This stands for Magnetic Resonance Imaging, and is the next step up from a CT scan. It uses magnetic fields and radio waves to see inside your body in great detail. The only thing better than an MRI is actually seeing your body through cameras or surgery.
Most people have heard and understood the term symptoms, and know to explain certain things that have been happening out of the norm, the very things that have given you concern. Your doctor may, however, use or write down the terms ‘sign’ or ‘clinical feature’ as well. Simply put, a symptom is something that only you, the patient, can identify and is not evident without you explaining it. A sign is something anyone can notice on you. A bruise on your head would be a sign, a headache would be a symptom. The term clinical features is used by doctors as an umbrella terms for all signs, symptoms, test results and anything else relevant to diagnosing a condition.
There are many areas of medicine, and depending on our signs and symptoms, your condition can fit into any of these areas. Specialists focus on one of these, and a primary doctor or general practitioner (GP) knows about them all, although to lesser extent, and so is able to refer you to one of these specialists. There are then further specialties in these areas, such as different types of cancer or specific heart conditions. The most common broad areas of specialty are:
Cardiology - the heart
Gastroenterology - the digestive system
Oncology - all cancers
Dermatology - the skin
Gynecology - conditions unique to females
Andrology - condition unique to males
Neurology - the brain
Vitals are used to quickly determine any really crucial problems that need to be addressed. If you have anything wrong with your vitals, then they need to be addressed immediately. They include breathing rate, heart rate, temperature and blood pressure.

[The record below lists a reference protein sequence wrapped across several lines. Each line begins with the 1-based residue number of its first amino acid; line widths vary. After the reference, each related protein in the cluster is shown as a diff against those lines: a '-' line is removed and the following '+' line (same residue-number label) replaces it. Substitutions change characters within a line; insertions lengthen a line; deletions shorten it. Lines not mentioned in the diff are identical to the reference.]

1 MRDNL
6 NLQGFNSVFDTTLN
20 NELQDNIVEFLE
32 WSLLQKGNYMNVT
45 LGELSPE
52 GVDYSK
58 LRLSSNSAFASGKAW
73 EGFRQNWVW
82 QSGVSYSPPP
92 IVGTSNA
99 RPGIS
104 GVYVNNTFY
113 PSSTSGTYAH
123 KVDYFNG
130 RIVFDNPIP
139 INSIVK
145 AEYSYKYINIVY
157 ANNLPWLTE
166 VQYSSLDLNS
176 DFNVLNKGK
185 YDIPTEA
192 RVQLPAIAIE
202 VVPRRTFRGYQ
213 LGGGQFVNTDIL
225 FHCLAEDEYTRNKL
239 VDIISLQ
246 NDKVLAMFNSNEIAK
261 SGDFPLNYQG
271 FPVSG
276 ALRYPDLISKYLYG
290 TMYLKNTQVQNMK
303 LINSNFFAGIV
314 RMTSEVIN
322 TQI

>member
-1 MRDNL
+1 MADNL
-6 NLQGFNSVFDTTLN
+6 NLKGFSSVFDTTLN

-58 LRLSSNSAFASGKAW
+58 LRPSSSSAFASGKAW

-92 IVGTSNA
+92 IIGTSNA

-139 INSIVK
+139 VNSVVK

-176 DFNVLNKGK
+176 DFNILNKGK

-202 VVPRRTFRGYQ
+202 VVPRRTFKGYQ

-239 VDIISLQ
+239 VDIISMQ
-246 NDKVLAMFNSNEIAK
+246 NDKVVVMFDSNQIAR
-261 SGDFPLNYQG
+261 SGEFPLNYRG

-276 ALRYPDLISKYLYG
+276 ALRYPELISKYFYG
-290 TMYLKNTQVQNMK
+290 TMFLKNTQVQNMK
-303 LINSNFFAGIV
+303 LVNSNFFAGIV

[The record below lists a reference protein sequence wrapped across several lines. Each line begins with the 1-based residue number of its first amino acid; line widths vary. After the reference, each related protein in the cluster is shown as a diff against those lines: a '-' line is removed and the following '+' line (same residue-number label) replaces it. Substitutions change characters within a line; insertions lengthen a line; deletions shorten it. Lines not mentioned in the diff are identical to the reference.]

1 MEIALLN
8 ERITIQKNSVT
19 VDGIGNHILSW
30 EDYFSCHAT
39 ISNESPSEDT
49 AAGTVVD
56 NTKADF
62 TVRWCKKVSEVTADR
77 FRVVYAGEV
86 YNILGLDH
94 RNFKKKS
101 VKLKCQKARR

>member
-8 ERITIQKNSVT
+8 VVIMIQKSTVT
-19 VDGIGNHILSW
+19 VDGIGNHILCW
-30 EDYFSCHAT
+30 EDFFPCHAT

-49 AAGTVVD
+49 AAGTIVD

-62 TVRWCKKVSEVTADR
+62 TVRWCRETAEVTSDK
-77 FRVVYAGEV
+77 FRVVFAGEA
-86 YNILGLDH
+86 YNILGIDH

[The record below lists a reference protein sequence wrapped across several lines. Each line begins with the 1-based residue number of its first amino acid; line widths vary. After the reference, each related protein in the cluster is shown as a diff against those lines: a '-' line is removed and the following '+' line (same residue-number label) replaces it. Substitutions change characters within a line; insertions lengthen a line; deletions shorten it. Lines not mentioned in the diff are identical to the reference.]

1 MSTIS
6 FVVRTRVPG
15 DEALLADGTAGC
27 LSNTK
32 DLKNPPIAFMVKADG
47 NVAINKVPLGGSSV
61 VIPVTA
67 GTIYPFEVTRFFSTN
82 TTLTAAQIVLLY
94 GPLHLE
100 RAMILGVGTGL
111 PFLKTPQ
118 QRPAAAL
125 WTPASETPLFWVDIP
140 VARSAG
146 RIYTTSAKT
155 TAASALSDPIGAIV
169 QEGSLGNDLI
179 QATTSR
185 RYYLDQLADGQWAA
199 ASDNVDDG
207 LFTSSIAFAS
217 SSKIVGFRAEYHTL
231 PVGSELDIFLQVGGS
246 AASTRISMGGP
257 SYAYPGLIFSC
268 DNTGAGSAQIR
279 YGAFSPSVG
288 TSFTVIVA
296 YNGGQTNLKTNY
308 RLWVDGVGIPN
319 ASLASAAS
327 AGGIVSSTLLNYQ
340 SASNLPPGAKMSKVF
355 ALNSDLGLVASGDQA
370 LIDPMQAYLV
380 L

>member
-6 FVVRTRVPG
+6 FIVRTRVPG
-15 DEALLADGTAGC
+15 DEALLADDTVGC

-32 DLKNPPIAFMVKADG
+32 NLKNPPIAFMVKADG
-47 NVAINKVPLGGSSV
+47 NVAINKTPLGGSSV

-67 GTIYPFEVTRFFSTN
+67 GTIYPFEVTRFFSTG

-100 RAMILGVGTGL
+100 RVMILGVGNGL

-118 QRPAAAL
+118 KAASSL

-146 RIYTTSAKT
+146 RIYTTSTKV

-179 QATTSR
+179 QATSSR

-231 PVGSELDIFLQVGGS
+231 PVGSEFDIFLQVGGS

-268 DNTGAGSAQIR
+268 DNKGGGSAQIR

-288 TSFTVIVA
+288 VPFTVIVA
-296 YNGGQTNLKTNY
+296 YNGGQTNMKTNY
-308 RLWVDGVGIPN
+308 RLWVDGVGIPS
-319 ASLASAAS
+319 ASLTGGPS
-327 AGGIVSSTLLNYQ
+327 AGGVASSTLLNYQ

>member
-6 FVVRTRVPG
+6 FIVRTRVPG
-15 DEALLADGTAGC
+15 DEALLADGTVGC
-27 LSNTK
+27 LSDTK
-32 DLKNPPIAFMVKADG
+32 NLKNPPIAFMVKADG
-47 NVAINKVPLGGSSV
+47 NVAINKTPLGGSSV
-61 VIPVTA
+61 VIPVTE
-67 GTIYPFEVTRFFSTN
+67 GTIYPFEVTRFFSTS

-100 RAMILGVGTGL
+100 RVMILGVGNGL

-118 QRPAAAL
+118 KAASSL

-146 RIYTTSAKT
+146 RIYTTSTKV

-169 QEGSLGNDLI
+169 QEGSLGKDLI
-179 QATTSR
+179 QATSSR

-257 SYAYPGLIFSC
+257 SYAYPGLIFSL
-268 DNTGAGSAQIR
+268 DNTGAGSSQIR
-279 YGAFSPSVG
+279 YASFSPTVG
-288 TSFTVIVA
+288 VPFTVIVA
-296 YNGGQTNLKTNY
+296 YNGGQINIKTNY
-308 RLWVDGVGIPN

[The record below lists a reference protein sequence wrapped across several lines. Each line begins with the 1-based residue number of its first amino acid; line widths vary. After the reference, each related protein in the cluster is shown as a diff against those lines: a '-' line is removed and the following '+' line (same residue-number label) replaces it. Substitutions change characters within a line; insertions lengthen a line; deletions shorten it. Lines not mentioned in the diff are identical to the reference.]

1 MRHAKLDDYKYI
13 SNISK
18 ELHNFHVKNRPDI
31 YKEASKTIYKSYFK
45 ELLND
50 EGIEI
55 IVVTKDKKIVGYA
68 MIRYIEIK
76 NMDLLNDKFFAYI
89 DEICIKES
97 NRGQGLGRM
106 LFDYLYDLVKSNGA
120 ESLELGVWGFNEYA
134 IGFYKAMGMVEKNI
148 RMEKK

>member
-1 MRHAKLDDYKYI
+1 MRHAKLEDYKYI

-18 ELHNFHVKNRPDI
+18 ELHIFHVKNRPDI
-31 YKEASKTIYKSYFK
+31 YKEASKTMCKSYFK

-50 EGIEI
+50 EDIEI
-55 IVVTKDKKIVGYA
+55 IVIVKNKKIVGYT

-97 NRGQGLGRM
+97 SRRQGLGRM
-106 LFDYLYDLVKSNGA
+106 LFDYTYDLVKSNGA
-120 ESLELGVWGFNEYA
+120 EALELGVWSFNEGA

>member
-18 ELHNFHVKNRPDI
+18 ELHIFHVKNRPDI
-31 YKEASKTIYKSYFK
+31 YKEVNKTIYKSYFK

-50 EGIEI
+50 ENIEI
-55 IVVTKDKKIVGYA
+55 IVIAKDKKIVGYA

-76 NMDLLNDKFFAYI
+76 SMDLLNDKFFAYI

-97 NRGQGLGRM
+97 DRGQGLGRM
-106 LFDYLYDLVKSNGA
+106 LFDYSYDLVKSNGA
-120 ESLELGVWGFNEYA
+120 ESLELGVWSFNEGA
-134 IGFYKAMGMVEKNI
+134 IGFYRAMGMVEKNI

Once you have had your consultation, or maybe several, you and your doctor will hopefully have a diagnosis to then treat. There are thousands of diseases out there and they can often have complex names. The Isabel Symptom Checker has a diagnosis feature, where you can simply search the term on our tool and find out more information on that condition. We bring together the best resources from across the web to help you research your diagnosis and become armed with all the information on your condition.
We’ve tried to cover some of the most common words that come up when talking to your doctor, and hope these will make you feel a little more at ease and able to have a fruitful conversation. If there are terms, however, that you don’t understand, please do ask your doctor what it means. They may use these terms all the time and not recognise that it’s something other people don’t hear a lot, and it’s so important that you understand your symptoms and diagnosis so that you can feel in control of your own health.
If you are concerned about any symptoms your are experiencing, place them into the Isabel Symptom Checker and discuss the results with your doctor.